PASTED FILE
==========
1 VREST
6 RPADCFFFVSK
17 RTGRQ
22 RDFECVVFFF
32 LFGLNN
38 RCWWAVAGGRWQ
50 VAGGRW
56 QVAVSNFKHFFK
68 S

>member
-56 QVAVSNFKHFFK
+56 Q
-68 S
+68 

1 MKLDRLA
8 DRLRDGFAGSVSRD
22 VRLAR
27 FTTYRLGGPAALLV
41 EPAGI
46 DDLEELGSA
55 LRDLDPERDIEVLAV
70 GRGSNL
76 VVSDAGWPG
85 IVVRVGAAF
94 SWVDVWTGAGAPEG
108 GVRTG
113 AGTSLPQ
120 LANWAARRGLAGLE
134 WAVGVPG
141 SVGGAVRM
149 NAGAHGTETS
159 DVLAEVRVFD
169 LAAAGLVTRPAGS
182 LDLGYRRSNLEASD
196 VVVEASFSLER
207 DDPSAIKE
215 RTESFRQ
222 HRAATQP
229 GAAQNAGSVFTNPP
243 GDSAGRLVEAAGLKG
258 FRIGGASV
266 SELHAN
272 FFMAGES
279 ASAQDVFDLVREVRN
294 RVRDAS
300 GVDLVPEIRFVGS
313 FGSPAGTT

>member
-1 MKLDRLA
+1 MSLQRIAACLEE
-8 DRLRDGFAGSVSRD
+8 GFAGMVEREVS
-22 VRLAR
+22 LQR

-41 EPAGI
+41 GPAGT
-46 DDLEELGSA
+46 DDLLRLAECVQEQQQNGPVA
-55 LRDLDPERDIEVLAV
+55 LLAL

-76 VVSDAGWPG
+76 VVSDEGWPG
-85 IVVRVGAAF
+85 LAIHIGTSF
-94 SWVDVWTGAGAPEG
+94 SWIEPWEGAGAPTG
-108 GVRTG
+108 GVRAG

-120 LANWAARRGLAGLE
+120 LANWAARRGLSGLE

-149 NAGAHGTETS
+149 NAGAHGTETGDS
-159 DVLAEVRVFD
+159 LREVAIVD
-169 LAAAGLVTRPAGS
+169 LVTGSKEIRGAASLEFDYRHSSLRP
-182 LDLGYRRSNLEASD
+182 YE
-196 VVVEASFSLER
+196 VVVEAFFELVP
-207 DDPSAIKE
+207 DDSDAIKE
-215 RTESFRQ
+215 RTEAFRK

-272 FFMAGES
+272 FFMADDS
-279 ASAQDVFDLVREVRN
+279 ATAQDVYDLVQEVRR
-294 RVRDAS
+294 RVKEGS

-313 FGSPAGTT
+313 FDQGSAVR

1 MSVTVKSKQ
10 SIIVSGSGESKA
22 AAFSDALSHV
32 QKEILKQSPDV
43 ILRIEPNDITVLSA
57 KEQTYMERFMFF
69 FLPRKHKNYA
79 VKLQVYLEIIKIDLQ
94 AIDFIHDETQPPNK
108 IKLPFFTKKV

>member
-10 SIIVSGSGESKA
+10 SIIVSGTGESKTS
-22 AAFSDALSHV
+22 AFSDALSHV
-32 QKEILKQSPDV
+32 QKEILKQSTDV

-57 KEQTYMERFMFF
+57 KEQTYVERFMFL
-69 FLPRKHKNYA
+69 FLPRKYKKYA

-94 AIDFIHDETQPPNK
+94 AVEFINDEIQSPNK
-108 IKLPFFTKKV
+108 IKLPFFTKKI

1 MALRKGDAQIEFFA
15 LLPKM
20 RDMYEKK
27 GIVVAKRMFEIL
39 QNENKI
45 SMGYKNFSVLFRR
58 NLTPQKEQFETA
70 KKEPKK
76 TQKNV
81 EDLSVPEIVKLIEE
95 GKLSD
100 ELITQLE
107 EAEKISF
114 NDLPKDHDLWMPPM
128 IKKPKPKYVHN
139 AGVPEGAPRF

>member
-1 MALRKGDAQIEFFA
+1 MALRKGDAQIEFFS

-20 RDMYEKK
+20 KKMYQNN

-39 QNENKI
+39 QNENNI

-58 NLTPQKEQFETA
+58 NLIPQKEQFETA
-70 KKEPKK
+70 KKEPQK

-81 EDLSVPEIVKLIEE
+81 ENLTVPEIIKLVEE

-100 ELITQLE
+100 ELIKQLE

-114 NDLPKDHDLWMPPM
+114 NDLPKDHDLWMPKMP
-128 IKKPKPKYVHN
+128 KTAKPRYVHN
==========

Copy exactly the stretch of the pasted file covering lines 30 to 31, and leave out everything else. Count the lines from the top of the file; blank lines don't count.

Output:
141 SVGGAVRM
149 NAGAHGTETS